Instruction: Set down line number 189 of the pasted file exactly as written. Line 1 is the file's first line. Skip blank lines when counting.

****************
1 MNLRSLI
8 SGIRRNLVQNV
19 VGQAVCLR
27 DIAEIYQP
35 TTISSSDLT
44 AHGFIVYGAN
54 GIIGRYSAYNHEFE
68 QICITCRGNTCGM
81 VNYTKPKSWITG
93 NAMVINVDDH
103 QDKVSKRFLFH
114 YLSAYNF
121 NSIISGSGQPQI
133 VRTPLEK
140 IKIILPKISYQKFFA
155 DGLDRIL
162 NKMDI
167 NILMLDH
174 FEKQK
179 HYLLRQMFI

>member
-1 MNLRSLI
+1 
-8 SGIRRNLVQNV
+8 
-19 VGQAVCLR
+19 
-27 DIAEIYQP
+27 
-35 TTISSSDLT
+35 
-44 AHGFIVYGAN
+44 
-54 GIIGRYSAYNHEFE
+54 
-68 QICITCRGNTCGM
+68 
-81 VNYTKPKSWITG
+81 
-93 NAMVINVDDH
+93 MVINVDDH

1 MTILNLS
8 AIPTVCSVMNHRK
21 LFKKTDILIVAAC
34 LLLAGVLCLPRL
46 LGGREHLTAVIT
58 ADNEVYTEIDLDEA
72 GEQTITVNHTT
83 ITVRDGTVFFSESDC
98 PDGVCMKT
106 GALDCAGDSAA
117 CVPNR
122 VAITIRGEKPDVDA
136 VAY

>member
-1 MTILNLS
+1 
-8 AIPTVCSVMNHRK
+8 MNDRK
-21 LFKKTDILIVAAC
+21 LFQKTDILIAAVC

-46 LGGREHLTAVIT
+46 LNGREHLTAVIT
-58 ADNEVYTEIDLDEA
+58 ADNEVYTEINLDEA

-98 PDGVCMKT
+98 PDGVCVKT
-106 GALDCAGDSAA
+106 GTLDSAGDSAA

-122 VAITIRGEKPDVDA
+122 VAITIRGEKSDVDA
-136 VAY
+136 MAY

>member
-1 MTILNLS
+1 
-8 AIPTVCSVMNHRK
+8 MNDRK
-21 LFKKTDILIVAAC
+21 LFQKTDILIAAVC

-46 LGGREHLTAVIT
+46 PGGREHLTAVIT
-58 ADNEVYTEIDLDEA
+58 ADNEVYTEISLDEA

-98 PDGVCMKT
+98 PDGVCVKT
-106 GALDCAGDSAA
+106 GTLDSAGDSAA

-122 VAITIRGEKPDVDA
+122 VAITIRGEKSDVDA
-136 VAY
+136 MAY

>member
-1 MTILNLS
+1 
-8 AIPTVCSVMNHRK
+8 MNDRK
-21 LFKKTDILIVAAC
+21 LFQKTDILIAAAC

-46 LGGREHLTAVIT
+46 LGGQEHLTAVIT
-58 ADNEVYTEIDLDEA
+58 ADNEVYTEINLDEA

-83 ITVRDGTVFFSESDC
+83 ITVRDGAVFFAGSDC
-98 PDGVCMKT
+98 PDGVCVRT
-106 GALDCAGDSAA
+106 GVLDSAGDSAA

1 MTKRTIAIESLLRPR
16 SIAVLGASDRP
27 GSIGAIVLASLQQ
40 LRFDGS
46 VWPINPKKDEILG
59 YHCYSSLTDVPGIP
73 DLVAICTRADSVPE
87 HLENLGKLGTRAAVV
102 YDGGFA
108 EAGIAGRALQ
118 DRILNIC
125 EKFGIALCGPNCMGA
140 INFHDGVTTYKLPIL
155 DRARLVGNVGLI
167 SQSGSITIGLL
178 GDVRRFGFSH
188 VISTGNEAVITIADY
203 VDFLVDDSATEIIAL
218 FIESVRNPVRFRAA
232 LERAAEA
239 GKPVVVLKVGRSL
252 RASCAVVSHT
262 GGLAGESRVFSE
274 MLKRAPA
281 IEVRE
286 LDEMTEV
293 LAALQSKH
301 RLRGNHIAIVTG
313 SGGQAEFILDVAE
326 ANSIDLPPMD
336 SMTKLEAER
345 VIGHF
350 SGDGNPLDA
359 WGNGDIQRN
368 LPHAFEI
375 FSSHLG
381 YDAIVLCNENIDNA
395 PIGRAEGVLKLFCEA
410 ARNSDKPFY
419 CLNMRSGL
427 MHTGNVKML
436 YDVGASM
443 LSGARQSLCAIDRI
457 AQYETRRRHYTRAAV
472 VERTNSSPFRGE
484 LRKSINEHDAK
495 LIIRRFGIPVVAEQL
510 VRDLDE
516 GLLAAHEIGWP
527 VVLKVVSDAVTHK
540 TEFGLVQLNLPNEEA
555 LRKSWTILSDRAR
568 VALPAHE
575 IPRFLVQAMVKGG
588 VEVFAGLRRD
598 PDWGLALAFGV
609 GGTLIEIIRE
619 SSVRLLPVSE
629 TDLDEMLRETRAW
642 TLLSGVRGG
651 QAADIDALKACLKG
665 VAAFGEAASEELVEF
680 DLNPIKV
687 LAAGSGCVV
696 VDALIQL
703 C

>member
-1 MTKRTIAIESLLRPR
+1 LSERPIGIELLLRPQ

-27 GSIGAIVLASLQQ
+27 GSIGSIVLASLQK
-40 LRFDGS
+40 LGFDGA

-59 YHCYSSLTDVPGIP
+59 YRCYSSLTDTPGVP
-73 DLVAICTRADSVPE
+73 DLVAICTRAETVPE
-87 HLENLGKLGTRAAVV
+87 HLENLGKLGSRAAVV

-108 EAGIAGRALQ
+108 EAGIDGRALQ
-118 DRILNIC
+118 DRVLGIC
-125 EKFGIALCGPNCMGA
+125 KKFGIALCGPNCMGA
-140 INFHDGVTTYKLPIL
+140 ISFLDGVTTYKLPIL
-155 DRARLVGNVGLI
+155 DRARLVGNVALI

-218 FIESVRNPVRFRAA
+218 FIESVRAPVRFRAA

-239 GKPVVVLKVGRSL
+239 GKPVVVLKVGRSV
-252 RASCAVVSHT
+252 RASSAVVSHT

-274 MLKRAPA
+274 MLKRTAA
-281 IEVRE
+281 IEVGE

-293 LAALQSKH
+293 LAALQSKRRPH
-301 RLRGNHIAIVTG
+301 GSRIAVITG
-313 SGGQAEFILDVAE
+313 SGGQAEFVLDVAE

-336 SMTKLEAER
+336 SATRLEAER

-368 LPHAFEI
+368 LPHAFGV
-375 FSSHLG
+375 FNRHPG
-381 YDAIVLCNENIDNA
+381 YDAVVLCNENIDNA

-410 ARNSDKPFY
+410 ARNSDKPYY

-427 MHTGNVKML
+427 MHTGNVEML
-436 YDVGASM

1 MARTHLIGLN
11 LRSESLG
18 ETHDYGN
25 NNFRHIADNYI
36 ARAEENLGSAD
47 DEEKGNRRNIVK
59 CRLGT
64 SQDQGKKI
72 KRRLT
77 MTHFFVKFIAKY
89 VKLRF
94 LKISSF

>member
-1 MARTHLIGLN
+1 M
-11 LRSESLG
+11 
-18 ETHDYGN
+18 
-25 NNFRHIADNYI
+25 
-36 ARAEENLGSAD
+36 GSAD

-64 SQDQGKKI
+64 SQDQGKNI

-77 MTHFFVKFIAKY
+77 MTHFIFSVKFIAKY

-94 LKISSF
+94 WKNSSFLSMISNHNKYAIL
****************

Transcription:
-108 EAGIAGRALQ